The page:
Political economy of oil & gas and climate change

Dear Editor,
On day three of the recently concluded Energy Conference in Georgetown, Vice President Jagdeo reflected on several hot button issues on global energy and climate change. He was interviewed by Carlos Pascual, the Senior Vice President for Geopolitics & International Affairs at S&P Global. The following are among the key points.
First, Guyana and the forested countries of the Global South are of the view that an active carbon pricing regime is critical for effective governance of GHG emissions. In effect, carbon pricing is like a ‘user-pay’ system. The rationale for this is that, both historically and in the contemporary period, the G-North countries have discharged significantly disproportionate GHG into the biosphere. Rich countries (US, Canada, Japan, and Western Europe), with only 12% of the world’s population, have discharged 50% of CO2, with 48% coming from the rest of the world (NYT, 11/12/2021).
Second, the removal of carbon subsidies would result in greater fuel efficiency, which in turn would lead to less GHG emissions. There is a ‘fair-trade’ benefit in this as well. Fossil fuel subsidies amounted to US$7 trillion in 2023.
Incidentally, just days ago, France reneged on a COP28 promise to reduce and remove these subsidies, which are rife in their agricultural sector. In 2021, the EU provided US$199 billion in energy subsidies, $42 billion of which was for the fossil fuel sector.
Third, it is important to get rid of coal. Coal currently contributes more to global energy supply than natural gas, although it is far more destructive. Further, coal production has gone up dramatically since the Earth Summit in Brazil 1992. It has increased by 126% since 1981, compared to oil production, which has increased by 51% (https://ourworldindata.org/fossil-fuels).
Fourth, reduction of demand (meaning: less consumption) is imperative in the drive to meet the IPCC’s target of cutting greenhouse emissions 43% by 2030. There are staggering disparities in consumption between the G-North and G-South countries. For instance, Japan, with 125 million people, has about 40 million more households with air conditioning than India, with 1.4 billion souls. Canada’s per capita electricity generation (2022) was 16,602 kWh. Look at the comparative figures for some G-South countries – Brazil 3162 kWh; Guyana 1529 kWh; DRC 115 kWh; Chad 18 kWh. The average Indian owns 1.2 pairs of shoes (Statista); the average American owns 12 pairs.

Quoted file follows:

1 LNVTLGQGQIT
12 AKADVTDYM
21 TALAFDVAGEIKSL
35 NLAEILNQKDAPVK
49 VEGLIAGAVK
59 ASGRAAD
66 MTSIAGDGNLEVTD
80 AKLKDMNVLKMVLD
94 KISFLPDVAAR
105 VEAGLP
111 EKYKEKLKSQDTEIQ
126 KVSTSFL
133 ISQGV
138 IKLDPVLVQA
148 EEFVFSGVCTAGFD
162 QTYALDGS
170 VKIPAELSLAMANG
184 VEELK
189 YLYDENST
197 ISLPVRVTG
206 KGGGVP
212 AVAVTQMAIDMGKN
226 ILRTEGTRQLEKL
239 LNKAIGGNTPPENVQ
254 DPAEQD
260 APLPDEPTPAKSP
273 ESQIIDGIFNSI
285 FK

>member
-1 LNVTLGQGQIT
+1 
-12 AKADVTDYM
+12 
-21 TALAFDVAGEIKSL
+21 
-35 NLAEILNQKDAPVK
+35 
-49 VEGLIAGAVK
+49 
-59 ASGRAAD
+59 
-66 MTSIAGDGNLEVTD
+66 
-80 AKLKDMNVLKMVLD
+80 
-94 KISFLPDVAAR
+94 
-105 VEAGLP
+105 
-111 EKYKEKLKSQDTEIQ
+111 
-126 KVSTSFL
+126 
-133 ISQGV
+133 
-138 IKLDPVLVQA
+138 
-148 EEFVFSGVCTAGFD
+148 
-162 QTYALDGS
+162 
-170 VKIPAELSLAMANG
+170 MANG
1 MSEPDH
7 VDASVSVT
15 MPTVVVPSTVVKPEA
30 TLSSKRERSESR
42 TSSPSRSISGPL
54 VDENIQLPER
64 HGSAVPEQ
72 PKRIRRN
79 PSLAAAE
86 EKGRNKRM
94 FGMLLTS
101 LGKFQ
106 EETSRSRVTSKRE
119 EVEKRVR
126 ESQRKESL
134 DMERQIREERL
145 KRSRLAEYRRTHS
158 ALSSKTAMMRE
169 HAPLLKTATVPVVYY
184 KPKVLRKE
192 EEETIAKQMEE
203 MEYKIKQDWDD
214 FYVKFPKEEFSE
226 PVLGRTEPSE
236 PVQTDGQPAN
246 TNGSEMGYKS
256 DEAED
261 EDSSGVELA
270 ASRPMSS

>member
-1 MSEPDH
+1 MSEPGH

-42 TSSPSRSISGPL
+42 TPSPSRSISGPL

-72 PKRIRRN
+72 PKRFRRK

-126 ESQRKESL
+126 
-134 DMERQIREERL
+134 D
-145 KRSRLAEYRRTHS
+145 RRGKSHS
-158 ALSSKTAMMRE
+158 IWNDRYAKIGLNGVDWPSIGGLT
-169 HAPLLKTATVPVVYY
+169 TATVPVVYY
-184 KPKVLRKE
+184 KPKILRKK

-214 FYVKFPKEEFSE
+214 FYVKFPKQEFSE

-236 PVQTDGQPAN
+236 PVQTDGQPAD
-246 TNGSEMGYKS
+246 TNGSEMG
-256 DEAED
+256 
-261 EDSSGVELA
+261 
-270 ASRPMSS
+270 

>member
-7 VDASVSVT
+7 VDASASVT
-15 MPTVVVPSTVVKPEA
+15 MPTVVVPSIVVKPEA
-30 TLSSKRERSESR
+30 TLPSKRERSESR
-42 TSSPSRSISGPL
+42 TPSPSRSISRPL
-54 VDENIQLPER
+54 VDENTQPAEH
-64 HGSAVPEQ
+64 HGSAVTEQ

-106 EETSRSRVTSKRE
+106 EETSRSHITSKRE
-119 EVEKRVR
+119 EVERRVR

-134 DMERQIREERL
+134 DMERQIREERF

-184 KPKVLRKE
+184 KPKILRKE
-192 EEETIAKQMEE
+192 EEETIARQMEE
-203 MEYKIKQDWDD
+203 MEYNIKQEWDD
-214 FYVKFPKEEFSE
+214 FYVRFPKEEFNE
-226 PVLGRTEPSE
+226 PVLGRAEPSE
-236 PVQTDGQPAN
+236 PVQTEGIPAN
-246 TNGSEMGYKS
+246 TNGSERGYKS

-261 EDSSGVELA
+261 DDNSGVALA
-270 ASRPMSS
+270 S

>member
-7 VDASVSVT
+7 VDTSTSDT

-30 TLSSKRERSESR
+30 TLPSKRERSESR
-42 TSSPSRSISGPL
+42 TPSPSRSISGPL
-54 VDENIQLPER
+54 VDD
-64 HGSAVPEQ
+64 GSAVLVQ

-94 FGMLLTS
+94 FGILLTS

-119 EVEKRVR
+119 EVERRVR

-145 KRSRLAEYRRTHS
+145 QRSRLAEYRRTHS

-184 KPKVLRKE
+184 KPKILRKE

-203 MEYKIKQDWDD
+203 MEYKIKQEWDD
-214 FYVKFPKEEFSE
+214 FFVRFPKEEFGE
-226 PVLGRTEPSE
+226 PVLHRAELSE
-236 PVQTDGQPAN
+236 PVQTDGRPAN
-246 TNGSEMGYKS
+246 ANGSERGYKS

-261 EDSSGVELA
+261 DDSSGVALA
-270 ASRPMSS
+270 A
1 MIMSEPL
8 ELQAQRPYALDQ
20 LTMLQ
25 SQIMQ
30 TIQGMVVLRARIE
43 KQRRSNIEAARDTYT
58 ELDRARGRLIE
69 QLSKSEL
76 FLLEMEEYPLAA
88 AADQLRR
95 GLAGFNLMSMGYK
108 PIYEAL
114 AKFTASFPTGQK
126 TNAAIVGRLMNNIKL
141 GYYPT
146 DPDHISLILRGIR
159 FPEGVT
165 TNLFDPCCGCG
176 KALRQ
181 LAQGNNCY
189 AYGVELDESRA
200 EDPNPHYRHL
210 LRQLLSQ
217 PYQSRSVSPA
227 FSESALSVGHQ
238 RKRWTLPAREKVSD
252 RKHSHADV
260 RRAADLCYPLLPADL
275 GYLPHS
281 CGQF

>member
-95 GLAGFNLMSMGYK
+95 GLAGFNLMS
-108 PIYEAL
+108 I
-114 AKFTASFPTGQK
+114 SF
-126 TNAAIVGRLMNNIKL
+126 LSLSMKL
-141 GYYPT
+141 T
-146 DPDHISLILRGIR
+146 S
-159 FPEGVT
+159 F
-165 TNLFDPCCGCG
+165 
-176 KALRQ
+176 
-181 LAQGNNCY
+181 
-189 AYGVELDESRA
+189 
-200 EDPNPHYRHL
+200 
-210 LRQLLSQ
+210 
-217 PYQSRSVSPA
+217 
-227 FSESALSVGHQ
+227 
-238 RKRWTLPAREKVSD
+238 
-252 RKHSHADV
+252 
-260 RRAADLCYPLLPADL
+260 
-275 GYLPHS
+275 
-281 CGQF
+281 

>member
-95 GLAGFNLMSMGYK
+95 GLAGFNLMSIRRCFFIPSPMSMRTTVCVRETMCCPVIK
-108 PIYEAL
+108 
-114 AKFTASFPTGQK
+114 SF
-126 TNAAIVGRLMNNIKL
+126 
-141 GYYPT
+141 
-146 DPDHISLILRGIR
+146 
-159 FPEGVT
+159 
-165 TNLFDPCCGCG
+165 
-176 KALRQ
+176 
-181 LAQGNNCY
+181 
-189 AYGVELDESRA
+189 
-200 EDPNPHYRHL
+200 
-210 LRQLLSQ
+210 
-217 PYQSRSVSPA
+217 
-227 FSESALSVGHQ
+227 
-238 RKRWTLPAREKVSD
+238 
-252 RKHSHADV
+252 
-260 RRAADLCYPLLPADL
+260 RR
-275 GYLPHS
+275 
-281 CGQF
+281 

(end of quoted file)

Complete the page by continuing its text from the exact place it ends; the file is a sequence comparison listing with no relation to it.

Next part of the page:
Fifth, the call to stop oil and gas exploration in (mostly) developing countries is unfair. This is because countries such as the UK, USA, and Canada continue to facilitate new investments in oil and gas. If a stop is instituted, the current producers would effectively have a monopoly. Canada and the United States have both increased oil and gas production significantly over the recent past, and this despite their consistent rhetoric against hydrocarbon exploration elsewhere. Oil production has more than doubled in the US since 2008, now topping 13 million bpd. Canada is likely to top 5 million bpd in 2024. In 2010 it was less than 3 million bpd (Reuters, (8/23/2023).
Sixth, Guyana is already a net zero country, and its carbon sequestration services serve as a model to many developing countries that are on the way to monetizing their forests. The LCDS is also a comprehensive development plan consistent with the UN’s SDGs 2030. Two notable aspects of the LCDS are the focus on hinterland development, intended to dramatically improve the lives of Amerindians, and a dedicated strategy at realizing national and regional food security.
The Gas-to-Energy project would help to cut emissions by half, and reduce electricity prices by fifty per cent for end users. Cooking gas prices would be significantly reduced, and export markets would be developed for the significant excess that would remain. These developments are concrete ways in which Guyana would break out of the North-South straitjacket.
It is worth knowing that Guyana’s oil & gas sector is free of flaring. Flaring is a major contributor to black carbon and methane, both of which are destructive to human and natural ecosystems. Guyana is also ramping up its solar energy delivery. Free solar panels and other connected accessories are currently being distributed in difficult ‘off-grid’ areas in hinterland communities. The Amaila Falls hydro-project would soon go out to tender.

Dr Randy Persaud